Summer reading

Tuesday, June 5, 2018

I've got quite a few books lined up for my summer reading, and realize none of them really qualify as your typical light beach reads. I will need to fill in with a few of those, as some on my list look like they'll be heavy going.

No reviews here; I haven't read them yet. But as I always like to see what people are reading, I thought you might feel the same.

Our book club is currently reading A Beautiful Mind by Sylvia Nasar. Because I won't be at the next meeting, I decided to take a pass and spend the time reading one of my favorite authors, Wendell Berry. I love his books set in the fictional town of Port William, Kentucky. One of my favorites is Hannah Coulter. But right now I'm reading a book of his agrarian essays entitled The Art of the Commonplace. In it, he laments the passing of the small family farm and shares a vision of what real community can look like. He offers an alternative to the mass consumption, stressed-out urban culture of today.

Here is a poem of his I've always liked.

The Peace of Wild Things 
by Wendell Berry
When despair for the world grows in me
 and I wake in the night at the least sound
 in fear of what my life and my children's lives may be,
 I go and lie down where the wood drake
 rests in his beauty on the water, and the great heron feeds.
 I come into the peace of wild things
 who do not tax their lives with forethought
 of grief. I come into the presence of still water.
 And I feel above me the day-blind stars
 waiting with their light. For a time
I rest in the grace of the world, and am free.
Isn't that beautiful? I don't have a similar place to go and lie down, but I can imagine . . .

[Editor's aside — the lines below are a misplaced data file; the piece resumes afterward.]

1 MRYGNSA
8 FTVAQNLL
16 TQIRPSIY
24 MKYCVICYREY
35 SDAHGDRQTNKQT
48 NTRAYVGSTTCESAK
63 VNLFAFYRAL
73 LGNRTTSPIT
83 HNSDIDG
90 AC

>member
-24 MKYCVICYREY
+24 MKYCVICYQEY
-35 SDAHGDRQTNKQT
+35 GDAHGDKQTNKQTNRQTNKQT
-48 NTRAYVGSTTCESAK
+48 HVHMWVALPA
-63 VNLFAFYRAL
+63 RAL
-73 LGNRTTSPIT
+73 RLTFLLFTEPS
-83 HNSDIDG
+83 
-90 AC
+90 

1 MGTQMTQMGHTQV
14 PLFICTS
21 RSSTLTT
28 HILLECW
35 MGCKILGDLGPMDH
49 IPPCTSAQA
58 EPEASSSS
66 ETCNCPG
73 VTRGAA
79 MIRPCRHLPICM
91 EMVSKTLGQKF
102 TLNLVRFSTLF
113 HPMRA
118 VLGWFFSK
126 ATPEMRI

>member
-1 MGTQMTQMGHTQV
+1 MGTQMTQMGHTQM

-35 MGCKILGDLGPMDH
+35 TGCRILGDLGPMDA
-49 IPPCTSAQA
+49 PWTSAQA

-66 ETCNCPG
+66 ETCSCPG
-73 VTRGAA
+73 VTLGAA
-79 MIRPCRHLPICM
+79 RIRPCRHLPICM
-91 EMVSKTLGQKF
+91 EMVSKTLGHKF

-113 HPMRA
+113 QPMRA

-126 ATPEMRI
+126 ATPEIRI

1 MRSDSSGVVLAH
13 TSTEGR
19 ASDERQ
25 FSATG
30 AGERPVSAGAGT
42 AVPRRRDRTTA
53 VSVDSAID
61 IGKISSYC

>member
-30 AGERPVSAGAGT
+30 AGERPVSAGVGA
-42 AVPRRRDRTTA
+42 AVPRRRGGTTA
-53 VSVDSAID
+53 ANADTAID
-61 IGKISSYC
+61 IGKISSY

In our book club, if a book you recommend gets enough votes, and we decide to read it, you are in charge of leading the discussion. Two other books I recommended will be coming up later this year, The Silmarillion by J.R.R. Tolkien, and The Idiot by Fyodor Dostoevsky. So I want to get started on those. 

The Silmarillion is the story of the events that occur in Middle Earth prior to The Hobbit and The Lord of the Rings. I've already read the chapter entitled Of Beren and Luthien because I read that those are the names engraved under Tolkien's and his wife's gravestone inscriptions. It's quite romantic, and a little unusual in Tolkien's writings as he doesn't have much romance in his books (although you could say his whole genre is certainly romantic in the broader sense of the term).

I chose The Idiot partly because I love Dostoevsky. One of my all-time favorite books is his The Brothers Karamovoz. But mostly I chose it because it contains the famous line "beauty will save the world." Can't wait to read that in context.

I would like to write another book, this one on the importance of beauty in our lives, entitled simply The Beautiful Matters, or Why the Beautiful Matters. I have a small stack of books to read on that subject. I've been perusing them, but I'm thinking perhaps I should just write without being influenced too much by what others have to say on the subject.

This lovely old card catalog is in the library at the state capitol in Des Moines, Iowa. I would love to have this in my home.
My mom read and then passed on to me the whole Jalna series by Mazo de la Roche. This is the multi-generational story of a family who settled on the early Canadian frontier. I've read three out of the ten books that she had (I think there's a couple more to the complete series), but I'm already a little tired of them. Kind of in the same way I got tired of Poldark and Downton Abbey (not the books, the TV series). Just ongoing soap operas.